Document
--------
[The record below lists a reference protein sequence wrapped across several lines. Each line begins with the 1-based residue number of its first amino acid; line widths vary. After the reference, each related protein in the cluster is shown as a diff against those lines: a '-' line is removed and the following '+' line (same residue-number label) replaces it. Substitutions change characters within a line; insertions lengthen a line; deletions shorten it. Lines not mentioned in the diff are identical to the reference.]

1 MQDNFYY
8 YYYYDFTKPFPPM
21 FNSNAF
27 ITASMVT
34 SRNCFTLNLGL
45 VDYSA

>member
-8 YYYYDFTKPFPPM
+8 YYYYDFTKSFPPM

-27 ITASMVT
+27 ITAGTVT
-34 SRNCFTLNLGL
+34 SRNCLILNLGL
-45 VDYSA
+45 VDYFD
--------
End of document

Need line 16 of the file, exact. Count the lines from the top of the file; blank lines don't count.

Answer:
+45 VDYFD